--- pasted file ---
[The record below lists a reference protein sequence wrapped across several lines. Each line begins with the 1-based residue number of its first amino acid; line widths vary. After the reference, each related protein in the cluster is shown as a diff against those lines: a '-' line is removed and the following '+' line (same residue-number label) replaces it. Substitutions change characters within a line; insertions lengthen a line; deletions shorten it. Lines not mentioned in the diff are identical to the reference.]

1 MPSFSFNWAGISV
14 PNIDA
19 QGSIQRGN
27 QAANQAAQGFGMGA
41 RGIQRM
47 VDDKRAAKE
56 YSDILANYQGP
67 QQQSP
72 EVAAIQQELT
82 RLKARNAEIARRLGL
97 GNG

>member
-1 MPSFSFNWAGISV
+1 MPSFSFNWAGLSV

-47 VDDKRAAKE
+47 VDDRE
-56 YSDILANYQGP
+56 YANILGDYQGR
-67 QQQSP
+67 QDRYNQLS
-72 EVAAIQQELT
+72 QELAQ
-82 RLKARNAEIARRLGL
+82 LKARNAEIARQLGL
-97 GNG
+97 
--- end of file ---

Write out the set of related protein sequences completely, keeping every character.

[The record below lists a reference protein sequence wrapped across several lines. Each line begins with the 1-based residue number of its first amino acid; line widths vary. After the reference, each related protein in the cluster is shown as a diff against those lines: a '-' line is removed and the following '+' line (same residue-number label) replaces it. Substitutions change characters within a line; insertions lengthen a line; deletions shorten it. Lines not mentioned in the diff are identical to the reference.]

1 MPSFSFNWAGISV
14 PNIDA
19 QGSIQRGN
27 QAANQAAQGFGMGA
41 RGIQRM
47 VDDKRAAKE
56 YSDILANYQGP
67 QQQSP
72 EVAAIQQELT
82 RLKARNAEIARRLGL
97 GNG

>member
-1 MPSFSFNWAGISV
+1 MPSFSFNWAGLSV

-47 VDDKRAAKE
+47 VDDRE
-56 YSDILANYQGP
+56 YANILGDYQGR
-67 QQQSP
+67 QDRYNQLS
-72 EVAAIQQELT
+72 QELAQ
-82 RLKARNAEIARRLGL
+82 LKARNAEIARQLGL
-97 GNG
+97 